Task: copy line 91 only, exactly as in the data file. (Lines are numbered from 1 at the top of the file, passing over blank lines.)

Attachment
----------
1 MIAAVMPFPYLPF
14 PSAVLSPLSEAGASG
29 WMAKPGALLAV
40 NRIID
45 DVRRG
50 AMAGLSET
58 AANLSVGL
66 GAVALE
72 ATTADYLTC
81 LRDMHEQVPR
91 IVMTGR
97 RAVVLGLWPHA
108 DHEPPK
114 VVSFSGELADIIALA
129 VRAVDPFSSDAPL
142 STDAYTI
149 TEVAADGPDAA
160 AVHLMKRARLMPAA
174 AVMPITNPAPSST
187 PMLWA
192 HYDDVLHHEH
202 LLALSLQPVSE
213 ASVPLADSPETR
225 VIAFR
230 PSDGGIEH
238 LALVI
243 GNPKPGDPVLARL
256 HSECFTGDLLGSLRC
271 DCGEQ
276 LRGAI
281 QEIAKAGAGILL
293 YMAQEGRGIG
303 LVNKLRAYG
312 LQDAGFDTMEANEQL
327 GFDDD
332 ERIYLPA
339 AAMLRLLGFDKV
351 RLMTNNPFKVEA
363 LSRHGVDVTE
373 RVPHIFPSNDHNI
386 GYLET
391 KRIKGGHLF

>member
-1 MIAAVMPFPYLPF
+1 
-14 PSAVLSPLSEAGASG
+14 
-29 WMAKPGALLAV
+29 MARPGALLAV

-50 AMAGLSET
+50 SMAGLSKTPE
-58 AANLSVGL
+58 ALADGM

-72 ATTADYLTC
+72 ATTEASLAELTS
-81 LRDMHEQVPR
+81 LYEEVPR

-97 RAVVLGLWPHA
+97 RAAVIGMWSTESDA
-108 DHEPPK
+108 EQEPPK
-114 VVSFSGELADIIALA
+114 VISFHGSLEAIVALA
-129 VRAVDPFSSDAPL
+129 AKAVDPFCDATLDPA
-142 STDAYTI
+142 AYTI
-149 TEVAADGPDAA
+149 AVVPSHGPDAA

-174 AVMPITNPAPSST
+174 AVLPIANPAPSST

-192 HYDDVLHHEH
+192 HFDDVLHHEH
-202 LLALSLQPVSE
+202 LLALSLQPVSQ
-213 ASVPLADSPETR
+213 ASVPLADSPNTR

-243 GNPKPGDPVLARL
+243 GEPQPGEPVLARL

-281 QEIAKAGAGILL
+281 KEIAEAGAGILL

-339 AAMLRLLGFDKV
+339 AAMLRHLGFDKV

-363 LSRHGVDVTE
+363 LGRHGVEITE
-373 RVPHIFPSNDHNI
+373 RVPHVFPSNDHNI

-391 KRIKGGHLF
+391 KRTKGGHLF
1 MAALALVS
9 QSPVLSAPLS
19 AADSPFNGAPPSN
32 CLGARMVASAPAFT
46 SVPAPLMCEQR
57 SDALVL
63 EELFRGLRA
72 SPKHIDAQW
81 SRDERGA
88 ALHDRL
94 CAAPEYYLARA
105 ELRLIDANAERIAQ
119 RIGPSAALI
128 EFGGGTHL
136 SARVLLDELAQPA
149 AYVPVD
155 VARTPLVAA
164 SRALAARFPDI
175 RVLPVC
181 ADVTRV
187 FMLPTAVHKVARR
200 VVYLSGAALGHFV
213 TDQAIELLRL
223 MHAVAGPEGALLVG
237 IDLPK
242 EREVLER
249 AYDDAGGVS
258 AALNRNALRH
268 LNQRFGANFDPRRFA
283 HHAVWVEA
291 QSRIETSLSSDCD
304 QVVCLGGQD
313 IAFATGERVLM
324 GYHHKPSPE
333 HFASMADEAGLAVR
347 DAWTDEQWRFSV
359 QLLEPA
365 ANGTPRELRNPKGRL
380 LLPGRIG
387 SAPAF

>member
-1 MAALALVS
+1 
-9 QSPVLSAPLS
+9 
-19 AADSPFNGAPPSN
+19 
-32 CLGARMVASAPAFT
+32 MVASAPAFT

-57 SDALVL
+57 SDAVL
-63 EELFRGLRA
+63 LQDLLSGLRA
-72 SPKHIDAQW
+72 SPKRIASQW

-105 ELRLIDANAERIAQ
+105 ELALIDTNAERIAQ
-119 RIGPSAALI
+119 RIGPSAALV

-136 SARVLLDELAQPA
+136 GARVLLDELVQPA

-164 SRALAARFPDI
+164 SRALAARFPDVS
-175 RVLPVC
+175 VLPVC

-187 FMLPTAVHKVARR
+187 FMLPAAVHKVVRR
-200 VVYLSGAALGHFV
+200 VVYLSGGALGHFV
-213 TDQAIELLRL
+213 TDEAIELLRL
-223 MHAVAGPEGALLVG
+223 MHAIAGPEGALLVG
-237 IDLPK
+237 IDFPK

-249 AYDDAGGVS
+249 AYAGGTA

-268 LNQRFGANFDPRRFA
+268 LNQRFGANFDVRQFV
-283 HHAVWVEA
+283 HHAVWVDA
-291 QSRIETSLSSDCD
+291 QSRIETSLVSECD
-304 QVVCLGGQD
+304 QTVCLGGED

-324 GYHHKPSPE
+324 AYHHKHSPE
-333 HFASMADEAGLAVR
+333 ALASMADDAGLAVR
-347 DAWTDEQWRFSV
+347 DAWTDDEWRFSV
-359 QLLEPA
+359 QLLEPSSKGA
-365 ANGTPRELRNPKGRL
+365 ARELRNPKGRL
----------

9 QSPVLSAPLS